Neuroanatomy Overview

Neuroanatomy is the study of the anatomy and stereotyped organization of nervous systems.

In contrast to animals with radial symmetry, whose nervous system consists of a distributed network of cells, animals with bilateral symmetry have segregated, defined nervous systems. In vertebrates, the nervous system is segregated into the internal structure of the brain and spinal cord (together called the central nervous system, or CNS) and the routes of the nerves that connect to the rest of the body (known as the peripheral nervous system, or PNS).

Link to Neuroanatomy Hub

Initial Overview based on Wikipedia entry Jan. 3, 2016.  Also see the Nervous SystemBrain,  and Human Brain wikipedia entries.

Rebecca Burwell

Professor, Department of Cognitive, Linguistic, and Psychological Sciences, Brown University
Principal Investigator, Burwell Laboratory

Dr. Burwell's research focus is the neural bases of memory and attention especially the cognitive and behavioral functions of the parahippocampal region and the functional neuroanatomy of the parahippocampal region.

Data Mining of Neuronal Morphologies

Knowledge Representation and Data Mining of Neuronal Morphologies Using Neuroinformatics tools and Formal Ontologies.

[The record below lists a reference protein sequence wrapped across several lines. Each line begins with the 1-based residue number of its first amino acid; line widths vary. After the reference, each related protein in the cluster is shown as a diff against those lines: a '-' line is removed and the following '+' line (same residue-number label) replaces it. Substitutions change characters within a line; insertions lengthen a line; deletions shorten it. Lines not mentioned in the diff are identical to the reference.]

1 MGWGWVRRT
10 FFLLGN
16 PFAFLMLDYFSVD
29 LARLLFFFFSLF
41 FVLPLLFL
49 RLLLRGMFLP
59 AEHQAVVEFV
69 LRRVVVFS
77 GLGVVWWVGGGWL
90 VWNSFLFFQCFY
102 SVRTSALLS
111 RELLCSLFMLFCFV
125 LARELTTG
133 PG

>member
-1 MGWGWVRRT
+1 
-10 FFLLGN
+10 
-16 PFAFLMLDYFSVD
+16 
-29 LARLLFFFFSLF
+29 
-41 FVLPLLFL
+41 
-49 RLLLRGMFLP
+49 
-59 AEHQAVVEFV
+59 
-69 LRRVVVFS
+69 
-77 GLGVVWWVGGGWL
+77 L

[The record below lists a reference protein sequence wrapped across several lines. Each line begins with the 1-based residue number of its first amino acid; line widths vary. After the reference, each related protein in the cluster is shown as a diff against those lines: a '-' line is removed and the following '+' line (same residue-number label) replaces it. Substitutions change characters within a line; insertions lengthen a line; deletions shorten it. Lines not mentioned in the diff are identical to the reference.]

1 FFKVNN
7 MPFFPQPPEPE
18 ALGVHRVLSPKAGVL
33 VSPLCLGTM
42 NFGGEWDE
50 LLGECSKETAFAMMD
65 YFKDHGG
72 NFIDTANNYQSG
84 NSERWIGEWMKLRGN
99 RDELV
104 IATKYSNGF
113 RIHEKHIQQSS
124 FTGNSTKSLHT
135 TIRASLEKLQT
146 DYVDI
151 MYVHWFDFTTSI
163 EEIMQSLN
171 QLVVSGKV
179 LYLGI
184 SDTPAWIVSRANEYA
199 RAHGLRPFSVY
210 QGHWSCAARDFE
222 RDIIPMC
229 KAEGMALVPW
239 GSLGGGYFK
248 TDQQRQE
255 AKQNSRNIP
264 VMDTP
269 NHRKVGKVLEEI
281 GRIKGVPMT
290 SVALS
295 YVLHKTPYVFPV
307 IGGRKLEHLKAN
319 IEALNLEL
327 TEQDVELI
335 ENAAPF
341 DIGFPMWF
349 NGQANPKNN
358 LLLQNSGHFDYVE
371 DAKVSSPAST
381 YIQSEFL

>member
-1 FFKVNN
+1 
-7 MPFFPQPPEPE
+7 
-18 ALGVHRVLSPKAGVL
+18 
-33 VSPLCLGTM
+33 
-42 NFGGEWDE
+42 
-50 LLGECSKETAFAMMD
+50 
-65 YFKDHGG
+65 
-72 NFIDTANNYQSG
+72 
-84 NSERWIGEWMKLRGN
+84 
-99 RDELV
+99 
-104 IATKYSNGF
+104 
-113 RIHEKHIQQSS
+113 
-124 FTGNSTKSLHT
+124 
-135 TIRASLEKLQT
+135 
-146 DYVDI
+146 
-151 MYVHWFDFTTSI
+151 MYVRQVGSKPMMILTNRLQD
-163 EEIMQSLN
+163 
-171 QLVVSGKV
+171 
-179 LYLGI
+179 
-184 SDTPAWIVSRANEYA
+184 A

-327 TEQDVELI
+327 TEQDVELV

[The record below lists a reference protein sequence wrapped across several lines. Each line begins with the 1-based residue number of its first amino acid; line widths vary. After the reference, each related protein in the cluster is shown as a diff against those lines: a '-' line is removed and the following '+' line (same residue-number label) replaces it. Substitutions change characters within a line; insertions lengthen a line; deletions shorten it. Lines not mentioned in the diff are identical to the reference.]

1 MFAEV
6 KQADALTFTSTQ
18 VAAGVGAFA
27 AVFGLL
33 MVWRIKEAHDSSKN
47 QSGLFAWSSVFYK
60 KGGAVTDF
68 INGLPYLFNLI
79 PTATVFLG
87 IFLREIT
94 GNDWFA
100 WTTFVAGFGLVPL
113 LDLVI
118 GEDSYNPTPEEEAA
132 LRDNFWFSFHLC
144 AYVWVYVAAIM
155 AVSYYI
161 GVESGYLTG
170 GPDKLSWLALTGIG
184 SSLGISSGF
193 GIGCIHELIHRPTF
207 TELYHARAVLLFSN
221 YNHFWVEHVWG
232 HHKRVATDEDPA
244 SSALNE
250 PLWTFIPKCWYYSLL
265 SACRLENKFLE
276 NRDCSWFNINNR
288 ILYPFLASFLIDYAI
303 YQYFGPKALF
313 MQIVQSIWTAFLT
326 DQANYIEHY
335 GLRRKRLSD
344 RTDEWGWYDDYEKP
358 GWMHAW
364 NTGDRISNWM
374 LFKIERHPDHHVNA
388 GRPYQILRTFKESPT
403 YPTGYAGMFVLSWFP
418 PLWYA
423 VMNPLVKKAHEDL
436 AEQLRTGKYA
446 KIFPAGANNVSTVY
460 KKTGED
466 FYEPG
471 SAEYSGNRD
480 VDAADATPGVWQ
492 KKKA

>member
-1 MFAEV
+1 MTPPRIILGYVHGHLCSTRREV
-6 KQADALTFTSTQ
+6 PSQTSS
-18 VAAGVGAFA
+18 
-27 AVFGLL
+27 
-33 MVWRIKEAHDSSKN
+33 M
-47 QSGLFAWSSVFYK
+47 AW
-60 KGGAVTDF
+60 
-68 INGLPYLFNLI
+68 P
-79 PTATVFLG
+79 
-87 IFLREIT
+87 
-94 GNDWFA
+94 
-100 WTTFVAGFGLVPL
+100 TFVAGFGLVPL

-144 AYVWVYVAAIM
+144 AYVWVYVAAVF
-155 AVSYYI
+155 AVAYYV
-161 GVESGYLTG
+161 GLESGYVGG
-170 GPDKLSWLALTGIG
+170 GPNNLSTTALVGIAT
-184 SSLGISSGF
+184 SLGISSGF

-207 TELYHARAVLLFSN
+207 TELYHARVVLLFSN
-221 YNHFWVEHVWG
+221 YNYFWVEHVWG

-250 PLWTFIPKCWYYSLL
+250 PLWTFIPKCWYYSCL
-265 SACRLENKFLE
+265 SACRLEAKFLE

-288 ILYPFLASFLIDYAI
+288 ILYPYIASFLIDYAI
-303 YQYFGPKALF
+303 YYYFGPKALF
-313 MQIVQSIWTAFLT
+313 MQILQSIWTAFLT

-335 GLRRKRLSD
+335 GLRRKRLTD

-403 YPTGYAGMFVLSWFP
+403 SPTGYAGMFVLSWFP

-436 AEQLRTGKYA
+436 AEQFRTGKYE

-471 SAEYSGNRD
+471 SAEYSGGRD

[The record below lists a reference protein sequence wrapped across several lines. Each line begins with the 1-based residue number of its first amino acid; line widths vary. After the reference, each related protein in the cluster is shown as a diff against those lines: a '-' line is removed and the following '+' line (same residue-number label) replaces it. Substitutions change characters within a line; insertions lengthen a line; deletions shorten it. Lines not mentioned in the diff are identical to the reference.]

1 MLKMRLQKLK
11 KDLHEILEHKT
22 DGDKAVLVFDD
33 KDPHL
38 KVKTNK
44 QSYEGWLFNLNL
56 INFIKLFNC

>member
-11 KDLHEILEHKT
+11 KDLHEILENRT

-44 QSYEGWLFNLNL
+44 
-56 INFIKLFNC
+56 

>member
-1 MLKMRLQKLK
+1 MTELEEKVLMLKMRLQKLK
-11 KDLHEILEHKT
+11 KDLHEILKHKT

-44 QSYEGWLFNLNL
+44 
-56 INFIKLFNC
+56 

Remote regulation of neural activity

Principal Investigator: Sarah Stanley
Rockefeller University
Title: "Remote regulation of neural activity"
BRAIN Category: Tools for Cells and Circuits (RFA MH-14-216)

The Stanley team will focus on the development of tools to instantly and precisely target cell activity deep in the brain using radio waves, nanoparticles and genetically modified viruses.

NIH Webpages

Research into brain’s GPS earns three neuroscientists Nobel Prize

"The 2014 Nobel Prize in Physiology or Medicine was awarded one half to John O´Keefe and the other half jointly to May‐Britt Moser and Edvard I. Moser for their discoveries of cells that constitute a positioning system in the brain."

"This year's Nobel Laureates have discovered a positioning system, an 'inner GPS' in the brain that makes it possible to orient ourselves in space, demonstrating a cellular basis for higher cognitive function.”

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